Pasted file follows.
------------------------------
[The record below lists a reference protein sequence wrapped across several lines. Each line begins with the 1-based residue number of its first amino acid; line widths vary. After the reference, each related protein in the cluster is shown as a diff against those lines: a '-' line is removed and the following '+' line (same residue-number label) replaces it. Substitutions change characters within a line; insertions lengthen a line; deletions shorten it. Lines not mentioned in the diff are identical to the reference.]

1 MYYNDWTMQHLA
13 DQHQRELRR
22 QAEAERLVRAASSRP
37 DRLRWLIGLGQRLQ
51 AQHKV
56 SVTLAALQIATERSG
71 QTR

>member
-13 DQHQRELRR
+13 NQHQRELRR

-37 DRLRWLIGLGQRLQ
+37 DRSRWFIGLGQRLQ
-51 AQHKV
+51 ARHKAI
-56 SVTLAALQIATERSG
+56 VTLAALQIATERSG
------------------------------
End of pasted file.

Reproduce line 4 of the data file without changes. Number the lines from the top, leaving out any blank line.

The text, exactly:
22 QAEAERLVRAASSRP